Own your very own "live steam" locomotive built by Roundhouse Engineering in Doncaster England
A "live steam" engine is one which is actually driven by steam which has been produced by heating water until it boils, just like the real thing.
Water is heated inside a sealed container (the boiler) until it boils and produces steam. It is kept boiling while ever steam is required. Because this process is contained within the boiler, the pressure of the steam increases to a pre-determined limit and it is this pressurised steam that is drawn off as required to power the cylinders.
A safety valve is fitted to the boiler to prevent the steam pressure rising above its normal operating level. On Roundhouse models, this is 40 psi (pounds per square inch) which is about 2.7 bar. When the steam pressure reaches this level. the safety valve opens and allows excess steam to 'blow off' to atmosphere.
All their standard locomotives are all gas-fired using mixed propane-butane gas which is the simplest method of heating the water. The gas is stored in a special tank mounted on the locomotive and fed, via a gas regulator valve, to a burner mounted either outside the boiler (externally fired) or inside a flue which passes right through the boiler from one end to the other (internally fired). Whichever the method, whenever the burner is lit it is heating the water to produce the steam. The rate at which steam is produced is controlled by the gas regulator. Turning it up increases the heat at the burner and thus the amount of steam produced whilst turning it down has the opposite effect.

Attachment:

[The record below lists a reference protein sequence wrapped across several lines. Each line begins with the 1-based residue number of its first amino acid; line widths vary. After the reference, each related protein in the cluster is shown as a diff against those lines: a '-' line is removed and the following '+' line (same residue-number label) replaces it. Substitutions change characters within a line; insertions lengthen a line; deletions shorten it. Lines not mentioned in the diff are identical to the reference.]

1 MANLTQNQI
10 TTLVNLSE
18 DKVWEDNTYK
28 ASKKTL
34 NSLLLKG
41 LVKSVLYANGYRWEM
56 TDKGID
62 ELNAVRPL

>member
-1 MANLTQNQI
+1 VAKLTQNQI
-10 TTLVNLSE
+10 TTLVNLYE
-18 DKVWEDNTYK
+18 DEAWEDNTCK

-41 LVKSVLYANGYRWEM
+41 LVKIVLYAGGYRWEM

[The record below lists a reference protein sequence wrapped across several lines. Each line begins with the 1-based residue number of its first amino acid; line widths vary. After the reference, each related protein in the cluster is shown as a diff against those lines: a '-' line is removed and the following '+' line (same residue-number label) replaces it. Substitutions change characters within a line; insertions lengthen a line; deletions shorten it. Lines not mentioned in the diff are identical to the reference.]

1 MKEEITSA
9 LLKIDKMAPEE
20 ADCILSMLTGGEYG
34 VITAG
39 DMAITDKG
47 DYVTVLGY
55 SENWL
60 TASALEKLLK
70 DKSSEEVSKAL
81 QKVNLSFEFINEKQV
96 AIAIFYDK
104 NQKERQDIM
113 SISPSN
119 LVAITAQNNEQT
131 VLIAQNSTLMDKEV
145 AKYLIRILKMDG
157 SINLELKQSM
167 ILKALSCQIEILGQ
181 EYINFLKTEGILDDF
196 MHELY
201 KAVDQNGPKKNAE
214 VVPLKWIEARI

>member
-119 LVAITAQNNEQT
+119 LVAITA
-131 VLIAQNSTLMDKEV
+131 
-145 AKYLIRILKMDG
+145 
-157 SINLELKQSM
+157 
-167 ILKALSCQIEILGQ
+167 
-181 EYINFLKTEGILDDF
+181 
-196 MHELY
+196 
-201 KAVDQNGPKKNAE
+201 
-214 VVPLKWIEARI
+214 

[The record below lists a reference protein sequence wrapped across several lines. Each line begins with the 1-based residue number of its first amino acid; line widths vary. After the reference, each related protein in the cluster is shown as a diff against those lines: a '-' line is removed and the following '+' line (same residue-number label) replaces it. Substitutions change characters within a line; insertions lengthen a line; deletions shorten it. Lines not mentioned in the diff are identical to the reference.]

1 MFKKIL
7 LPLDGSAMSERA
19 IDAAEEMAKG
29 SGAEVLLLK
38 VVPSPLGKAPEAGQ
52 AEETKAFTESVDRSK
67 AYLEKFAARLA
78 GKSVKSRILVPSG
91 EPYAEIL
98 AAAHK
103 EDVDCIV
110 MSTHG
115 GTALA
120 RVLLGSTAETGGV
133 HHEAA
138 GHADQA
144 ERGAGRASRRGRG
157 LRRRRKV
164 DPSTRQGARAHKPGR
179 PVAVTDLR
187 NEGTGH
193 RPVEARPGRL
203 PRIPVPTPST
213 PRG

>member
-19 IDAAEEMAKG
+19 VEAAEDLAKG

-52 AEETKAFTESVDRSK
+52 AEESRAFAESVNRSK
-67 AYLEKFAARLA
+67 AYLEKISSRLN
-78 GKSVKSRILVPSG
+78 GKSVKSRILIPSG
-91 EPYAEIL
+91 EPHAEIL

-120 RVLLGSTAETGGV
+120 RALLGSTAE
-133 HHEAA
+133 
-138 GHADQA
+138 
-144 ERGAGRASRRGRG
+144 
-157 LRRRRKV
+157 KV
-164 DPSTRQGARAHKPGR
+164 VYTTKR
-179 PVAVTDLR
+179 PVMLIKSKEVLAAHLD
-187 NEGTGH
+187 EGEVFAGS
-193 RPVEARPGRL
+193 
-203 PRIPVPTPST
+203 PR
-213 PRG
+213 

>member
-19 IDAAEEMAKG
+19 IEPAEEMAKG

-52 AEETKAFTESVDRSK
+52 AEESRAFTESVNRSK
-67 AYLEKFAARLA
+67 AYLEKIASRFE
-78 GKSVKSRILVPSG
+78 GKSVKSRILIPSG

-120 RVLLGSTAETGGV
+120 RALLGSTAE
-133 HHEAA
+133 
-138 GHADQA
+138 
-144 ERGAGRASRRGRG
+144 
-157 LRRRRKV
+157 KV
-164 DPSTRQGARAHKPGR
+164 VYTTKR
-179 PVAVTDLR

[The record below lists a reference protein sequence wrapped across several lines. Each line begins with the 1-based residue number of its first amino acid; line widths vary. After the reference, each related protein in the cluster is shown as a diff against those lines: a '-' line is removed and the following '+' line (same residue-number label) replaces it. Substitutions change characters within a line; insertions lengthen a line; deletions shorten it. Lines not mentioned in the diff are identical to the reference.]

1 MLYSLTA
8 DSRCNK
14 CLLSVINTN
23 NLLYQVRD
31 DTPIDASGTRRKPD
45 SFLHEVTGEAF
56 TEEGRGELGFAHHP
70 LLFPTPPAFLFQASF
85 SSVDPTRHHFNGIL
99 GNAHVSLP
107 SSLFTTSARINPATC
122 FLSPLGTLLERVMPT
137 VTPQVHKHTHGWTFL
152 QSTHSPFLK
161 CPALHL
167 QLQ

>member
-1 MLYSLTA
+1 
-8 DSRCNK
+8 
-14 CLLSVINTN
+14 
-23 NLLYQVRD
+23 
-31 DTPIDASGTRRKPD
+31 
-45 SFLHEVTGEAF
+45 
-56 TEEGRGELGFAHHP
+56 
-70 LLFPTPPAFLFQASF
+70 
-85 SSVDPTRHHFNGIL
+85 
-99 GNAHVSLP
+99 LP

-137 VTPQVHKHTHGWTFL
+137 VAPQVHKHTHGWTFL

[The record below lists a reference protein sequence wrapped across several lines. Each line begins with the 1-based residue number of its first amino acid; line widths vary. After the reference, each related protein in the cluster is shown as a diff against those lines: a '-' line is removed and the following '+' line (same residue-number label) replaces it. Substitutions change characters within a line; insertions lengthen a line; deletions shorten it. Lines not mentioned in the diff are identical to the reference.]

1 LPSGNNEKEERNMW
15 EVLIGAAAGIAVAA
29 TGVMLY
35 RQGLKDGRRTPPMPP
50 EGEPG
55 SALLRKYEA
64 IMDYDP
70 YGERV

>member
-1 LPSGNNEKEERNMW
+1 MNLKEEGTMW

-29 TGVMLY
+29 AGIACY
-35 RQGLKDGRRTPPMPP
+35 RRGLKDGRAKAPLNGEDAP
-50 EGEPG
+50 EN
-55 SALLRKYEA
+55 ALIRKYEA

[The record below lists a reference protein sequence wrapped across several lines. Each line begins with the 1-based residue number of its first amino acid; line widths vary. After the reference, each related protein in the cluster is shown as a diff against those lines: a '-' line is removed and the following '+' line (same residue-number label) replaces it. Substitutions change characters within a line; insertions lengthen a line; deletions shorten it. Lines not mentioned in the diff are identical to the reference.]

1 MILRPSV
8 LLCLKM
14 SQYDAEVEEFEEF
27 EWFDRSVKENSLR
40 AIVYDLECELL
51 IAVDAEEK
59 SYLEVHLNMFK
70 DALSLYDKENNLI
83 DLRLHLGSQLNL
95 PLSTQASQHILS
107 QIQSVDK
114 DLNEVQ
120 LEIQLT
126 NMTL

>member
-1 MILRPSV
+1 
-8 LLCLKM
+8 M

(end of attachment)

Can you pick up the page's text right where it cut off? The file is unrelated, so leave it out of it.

Steam drives the loco as it passes from the boiler through a regulator valve and down to the cylinders. In the cylinder it pushes a piston from one end to the other; first one way then the other. The piston is mounted on a rod (piston rod) which is attached by a special swivelling joint (the crosshead) to a second rod, (the connecting rod) which in turn is connected to the wheel or crank. As the piston is pushed backwards and forwards, it causes the wheel to rotate. The steam has to be sent to each end of the cylinder in turn and the used steam must exhaust up the chimney. This is taken care of by a valve in the valve chest mounted either on top or at the side of the cylinder. It must also do it at the right time on every stroke of the piston and this is accomplished by means of the valve gear. The amount of steam passing to the cylinders is controlled by the steam regulator.